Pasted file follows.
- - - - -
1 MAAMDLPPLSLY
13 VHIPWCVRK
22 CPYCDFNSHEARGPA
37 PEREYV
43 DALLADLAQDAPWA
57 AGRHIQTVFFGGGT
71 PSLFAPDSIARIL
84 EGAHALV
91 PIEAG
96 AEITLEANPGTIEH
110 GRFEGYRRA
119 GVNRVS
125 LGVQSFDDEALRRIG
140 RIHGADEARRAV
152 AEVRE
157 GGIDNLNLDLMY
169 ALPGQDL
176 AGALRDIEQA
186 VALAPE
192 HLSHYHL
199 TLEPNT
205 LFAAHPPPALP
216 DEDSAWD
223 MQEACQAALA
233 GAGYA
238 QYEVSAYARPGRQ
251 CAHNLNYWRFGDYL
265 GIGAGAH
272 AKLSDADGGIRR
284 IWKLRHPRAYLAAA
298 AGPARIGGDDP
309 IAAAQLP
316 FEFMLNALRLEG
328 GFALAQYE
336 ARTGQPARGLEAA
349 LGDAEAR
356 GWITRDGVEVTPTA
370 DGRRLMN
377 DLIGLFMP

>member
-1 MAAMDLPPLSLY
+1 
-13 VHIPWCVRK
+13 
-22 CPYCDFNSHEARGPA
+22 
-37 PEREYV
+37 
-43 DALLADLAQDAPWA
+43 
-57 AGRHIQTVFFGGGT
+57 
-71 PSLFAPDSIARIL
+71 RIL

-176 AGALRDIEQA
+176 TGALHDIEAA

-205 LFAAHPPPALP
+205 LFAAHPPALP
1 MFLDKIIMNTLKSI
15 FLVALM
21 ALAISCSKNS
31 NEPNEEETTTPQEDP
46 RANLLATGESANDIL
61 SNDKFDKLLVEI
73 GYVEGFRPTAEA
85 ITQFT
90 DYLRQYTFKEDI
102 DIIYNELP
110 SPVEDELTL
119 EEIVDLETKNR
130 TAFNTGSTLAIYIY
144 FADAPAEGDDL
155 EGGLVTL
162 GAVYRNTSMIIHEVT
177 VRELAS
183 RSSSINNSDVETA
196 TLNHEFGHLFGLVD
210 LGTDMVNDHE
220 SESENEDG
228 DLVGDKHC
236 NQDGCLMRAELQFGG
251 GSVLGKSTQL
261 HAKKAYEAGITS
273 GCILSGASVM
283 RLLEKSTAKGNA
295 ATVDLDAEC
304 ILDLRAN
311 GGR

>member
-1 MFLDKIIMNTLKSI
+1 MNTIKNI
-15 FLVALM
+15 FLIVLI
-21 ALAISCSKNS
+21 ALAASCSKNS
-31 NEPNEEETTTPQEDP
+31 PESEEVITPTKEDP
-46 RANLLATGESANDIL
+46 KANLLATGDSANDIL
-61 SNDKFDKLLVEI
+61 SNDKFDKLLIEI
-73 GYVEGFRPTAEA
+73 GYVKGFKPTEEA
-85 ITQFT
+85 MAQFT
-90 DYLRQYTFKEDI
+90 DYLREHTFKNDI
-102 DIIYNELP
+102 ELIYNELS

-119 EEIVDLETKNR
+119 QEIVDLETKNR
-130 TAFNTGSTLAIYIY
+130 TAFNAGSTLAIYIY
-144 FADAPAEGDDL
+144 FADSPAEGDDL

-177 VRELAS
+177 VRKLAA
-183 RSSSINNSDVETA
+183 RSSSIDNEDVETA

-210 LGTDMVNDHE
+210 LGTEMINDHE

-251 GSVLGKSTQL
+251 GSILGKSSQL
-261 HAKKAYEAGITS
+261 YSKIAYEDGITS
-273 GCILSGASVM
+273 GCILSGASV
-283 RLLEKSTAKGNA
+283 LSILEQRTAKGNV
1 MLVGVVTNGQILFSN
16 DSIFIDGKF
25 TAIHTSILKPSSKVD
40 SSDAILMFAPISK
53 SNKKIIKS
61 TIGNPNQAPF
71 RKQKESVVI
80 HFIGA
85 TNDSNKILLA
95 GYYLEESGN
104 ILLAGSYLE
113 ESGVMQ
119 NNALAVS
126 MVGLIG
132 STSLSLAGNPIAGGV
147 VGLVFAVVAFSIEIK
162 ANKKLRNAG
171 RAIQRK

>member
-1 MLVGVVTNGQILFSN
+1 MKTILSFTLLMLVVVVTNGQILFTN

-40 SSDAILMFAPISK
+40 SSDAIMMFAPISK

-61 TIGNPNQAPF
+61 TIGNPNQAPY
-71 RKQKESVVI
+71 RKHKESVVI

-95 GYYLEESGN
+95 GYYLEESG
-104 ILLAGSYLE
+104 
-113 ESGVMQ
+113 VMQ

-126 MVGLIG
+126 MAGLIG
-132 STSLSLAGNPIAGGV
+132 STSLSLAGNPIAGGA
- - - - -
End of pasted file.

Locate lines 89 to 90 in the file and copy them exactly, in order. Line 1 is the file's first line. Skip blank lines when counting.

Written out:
>member
-1 MFLDKIIMNTLKSI